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5 Feb 2014

Preventing Back Injuries in Skating

Lauren Downes MSPT

At least once per week, I receive an email or phone call from a coach, parent, or skater asking about back injuries: how to diagnose them, how to treat them, and how to prevent them.  Spinal injuries are very prevalent in the sport of figure skating, and for some, can make or break their skating career.  To avoid this, skaters and coaches need to take the necessary steps to prevent injury occurrence.  Several factors need to be addressed to lessen a skater’s risk of injuring the spine.

1. Address Flexibility Imbalances:  Skating is a sport that requires a great deal of flexibility, and unfortunately, not every skater’s body is designed to maintain some of the positions required for many elements.  For example, let’s examine a layback spin.  The lower spinal joints, specifically the L3-S1 vertebrae, achieve full extension and compression in a layback spin.  This is not a normal position for the spine to rest in for an extended period of time, and excessive repetition of laybacks can cause irritation of the facet joints, which take the brunt of the extension forces.  How do we alleviate some of this stress?  Address hip flexibility deficits!  In a layback, a skater’s hips and pelvis need to sit forward to balance the weight of the upper body moving backward.  If a skater has a tight psoas (hip flexor) muscle, the hips will have difficulty shifting forward, and greater compression is transferred to the lower spine.  The psoas attaches anteriorly to the lower joints of the spine, and to the anterior pelvis, and will restrict mobility in these areas if tight. Therefore, there is a direct relationship between psoas tightness and back problems. 

Picture a skater reaching back for a flip or lutz jump.  The back should remain straight as the free leg reaches back to pick for takeoff.  If the psoas muscle is tight, it restricts the amount of extension in the hip, and the skater must lunge forward, creating an incorrect angle of the spine and hip.  How many times do you hear a coach telling a skater not to kick the free leg so high?  I, myself, was a culprit of the lutz ‘leg kick’ in my teens, and didn’t learn that my abnormally tight psoas was the culprit until a biomechanics course in college clued me in! Not only would I have corrected my technique by simple stretching, I would have prevented the extension compressive forces from occurring with each takeoff.  So the lesson behind psoas stretching is ‘Free the hip mobility, and decrease the compressive forces on the spine.’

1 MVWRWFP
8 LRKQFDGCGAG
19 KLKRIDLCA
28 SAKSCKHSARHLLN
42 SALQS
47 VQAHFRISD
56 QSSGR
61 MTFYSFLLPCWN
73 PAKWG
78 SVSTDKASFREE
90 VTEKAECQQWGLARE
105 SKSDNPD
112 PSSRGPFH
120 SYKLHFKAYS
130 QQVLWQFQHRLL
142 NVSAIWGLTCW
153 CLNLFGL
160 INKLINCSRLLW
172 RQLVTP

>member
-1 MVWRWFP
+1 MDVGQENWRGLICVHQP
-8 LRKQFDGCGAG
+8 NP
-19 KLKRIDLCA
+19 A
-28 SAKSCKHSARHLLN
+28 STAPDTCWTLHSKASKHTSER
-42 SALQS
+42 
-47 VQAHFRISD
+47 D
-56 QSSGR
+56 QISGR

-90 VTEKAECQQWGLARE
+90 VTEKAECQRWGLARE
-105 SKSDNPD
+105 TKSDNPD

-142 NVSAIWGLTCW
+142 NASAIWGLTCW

Psoas muscle   Hamstring muscle 

Let’s take a look at the effect hamstring flexibility has on the spine. The hamstring muscle attaches to the lower part of the pelvis, and affects the amount of posterior rotation of the pelvis.  When you bend forward, you are able to lower your hands to the ground due to the mobility in the spinal joints and the hip joint.  If the hamstring muscle is tight, it restricts the amount the hip can flex forward, and causes the spine to flex forward to its maximum range.  This can put a strain on both the muscles and joints in the lower spine, as there is added stress placed on them due to the lack of hamstring flexibility. 

A sit spin is a prime example of the effect of hamstring mobility on the spine.  As a skater sits lower into the spin, the amount of stretch on the hamstring increases.  Once a skater has reached the maximum flexion of the hip joint that the hamstring allows, the lower back will begin to flex forward.  If a skater has tight hamstrings, this causes an increase in stress on the lower spinal joints.

Let’s now address the biellman spin, which is every physical therapist’s nightmare!  The effect of psoas flexibility on the spine in a biellman spin is much greater than in a layback spin, and the amount of flexibility of the hamstring in the skating leg is also a factor into the mechanics of this spin.  When I evaluate a skater that is approaching a level at which she will be learning a biellman, I typically evaluate psoas, hamstring, and spinal mobility.  It is usually immediately apparent if the skater will have the ability to obtain the mobility needed to complete a biellman, and if the skater does not have the required mobility, I recommend to the coach and parent to avoid the spin.  Some listen, and some don’t, and those who don’t usually develop a lower back issue in a year or two.  I like to see at least a 110 degree straight leg raise (showing good hamstring mobility), a negative Thomas test (showing no psoas mobility restrictions- google this test!), and good movement in the lower spinal joints.  If a skater passes these requirements, I give the go ahead to learn the spin!